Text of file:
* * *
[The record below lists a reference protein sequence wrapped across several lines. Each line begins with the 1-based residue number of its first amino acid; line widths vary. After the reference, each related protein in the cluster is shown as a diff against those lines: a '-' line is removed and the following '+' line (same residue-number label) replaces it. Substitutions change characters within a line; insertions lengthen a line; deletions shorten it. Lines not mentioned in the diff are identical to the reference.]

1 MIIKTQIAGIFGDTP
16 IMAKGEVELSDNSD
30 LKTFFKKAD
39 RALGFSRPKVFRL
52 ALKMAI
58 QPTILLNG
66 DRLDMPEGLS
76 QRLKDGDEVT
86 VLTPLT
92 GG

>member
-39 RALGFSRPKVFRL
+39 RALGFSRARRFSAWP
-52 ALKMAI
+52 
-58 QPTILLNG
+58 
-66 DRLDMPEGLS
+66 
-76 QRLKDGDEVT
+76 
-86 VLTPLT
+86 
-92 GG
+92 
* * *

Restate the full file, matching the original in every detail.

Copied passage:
[The record below lists a reference protein sequence wrapped across several lines. Each line begins with the 1-based residue number of its first amino acid; line widths vary. After the reference, each related protein in the cluster is shown as a diff against those lines: a '-' line is removed and the following '+' line (same residue-number label) replaces it. Substitutions change characters within a line; insertions lengthen a line; deletions shorten it. Lines not mentioned in the diff are identical to the reference.]

1 MIIKTQIAGIFGDTP
16 IMAKGEVELSDNSD
30 LKTFFKKAD
39 RALGFSRPKVFRL
52 ALKMAI
58 QPTILLNG
66 DRLDMPEGLS
76 QRLKDGDEVT
86 VLTPLT
92 GG

>member
-39 RALGFSRPKVFRL
+39 RALGFSRARRFSAWP
-52 ALKMAI
+52 
-58 QPTILLNG
+58 
-66 DRLDMPEGLS
+66 
-76 QRLKDGDEVT
+76 
-86 VLTPLT
+86 
-92 GG
+92 